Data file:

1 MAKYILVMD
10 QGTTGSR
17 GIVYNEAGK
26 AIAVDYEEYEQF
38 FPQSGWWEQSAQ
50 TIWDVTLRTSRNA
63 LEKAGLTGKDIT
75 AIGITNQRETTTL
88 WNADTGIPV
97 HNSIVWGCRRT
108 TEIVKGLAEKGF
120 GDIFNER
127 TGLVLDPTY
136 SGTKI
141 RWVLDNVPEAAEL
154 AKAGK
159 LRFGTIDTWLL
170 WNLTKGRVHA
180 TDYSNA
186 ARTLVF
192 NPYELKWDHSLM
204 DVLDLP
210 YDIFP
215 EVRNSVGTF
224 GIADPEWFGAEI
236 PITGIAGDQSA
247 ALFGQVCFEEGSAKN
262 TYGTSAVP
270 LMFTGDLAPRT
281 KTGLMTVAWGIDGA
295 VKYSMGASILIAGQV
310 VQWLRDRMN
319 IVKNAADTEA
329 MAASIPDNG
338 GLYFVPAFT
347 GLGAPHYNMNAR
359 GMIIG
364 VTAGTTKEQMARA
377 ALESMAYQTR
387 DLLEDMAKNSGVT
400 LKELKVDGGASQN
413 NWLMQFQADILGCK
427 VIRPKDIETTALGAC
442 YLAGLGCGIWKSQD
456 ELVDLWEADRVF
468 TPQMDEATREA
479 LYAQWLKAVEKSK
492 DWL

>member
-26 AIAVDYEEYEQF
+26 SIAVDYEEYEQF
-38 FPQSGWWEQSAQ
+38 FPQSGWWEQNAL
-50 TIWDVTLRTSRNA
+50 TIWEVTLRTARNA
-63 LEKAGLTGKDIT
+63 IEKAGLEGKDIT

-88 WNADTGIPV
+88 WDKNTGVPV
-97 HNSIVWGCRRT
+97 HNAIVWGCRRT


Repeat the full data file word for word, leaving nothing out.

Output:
1 MAKYILVMD
10 QGTTGSR
17 GIVYNEAGK
26 AIAVDYEEYEQF
38 FPQSGWWEQSAQ
50 TIWDVTLRTSRNA
63 LEKAGLTGKDIT
75 AIGITNQRETTTL
88 WNADTGIPV
97 HNSIVWGCRRT
108 TEIVKGLAEKGF
120 GDIFNER
127 TGLVLDPTY
136 SGTKI
141 RWVLDNVPEAAEL
154 AKAGK
159 LRFGTIDTWLL
170 WNLTKGRVHA
180 TDYSNA
186 ARTLVF
192 NPYELKWDHSLM
204 DVLDLP
210 YDIFP
215 EVRNSVGTF
224 GIADPEWFGAEI
236 PITGIAGDQSA
247 ALFGQVCFEEGSAKN
262 TYGTSAVP
270 LMFTGDLAPRT
281 KTGLMTVAWGIDGA
295 VKYSMGASILIAGQV
310 VQWLRDRMN
319 IVKNAADTEA
329 MAASIPDNG
338 GLYFVPAFT
347 GLGAPHYNMNAR
359 GMIIG
364 VTAGTTKEQMARA
377 ALESMAYQTR
387 DLLEDMAKNSGVT
400 LKELKVDGGASQN
413 NWLMQFQADILGCK
427 VIRPKDIETTALGAC
442 YLAGLGCGIWKSQD
456 ELVDLWEADRVF
468 TPQMDEATREA
479 LYAQWLKAVEKSK
492 DWL

>member
-26 AIAVDYEEYEQF
+26 SIAVDYEEYEQF
-38 FPQSGWWEQSAQ
+38 FPQSGWWEQNAL
-50 TIWDVTLRTSRNA
+50 TIWEVTLRTARNA
-63 LEKAGLTGKDIT
+63 IEKAGLEGKDIT

-88 WNADTGIPV
+88 WDKNTGVPV
-97 HNSIVWGCRRT
+97 HNAIVWGCRRT